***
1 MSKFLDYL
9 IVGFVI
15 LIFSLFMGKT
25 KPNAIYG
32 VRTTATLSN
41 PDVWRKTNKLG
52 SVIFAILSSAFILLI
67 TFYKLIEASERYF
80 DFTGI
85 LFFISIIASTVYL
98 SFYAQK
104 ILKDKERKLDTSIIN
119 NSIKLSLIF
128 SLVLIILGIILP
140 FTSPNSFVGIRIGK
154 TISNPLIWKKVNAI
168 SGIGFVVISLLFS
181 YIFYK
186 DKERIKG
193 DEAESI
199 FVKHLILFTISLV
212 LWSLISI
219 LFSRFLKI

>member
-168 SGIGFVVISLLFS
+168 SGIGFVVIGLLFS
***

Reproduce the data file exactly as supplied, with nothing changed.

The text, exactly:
1 MSKFLDYL
9 IVGFVI
15 LIFSLFMGKT
25 KPNAIYG
32 VRTTATLSN
41 PDVWRKTNKLG
52 SVIFAILSSAFILLI
67 TFYKLIEASERYF
80 DFTGI
85 LFFISIIASTVYL
98 SFYAQK
104 ILKDKERKLDTSIIN
119 NSIKLSLIF
128 SLVLIILGIILP
140 FTSPNSFVGIRIGK
154 TISNPLIWKKVNAI
168 SGIGFVVISLLFS
181 YIFYK
186 DKERIKG
193 DEAESI
199 FVKHLILFTISLV
212 LWSLISI
219 LFSRFLKI

>member
-168 SGIGFVVISLLFS
+168 SGIGFVVIGLLFS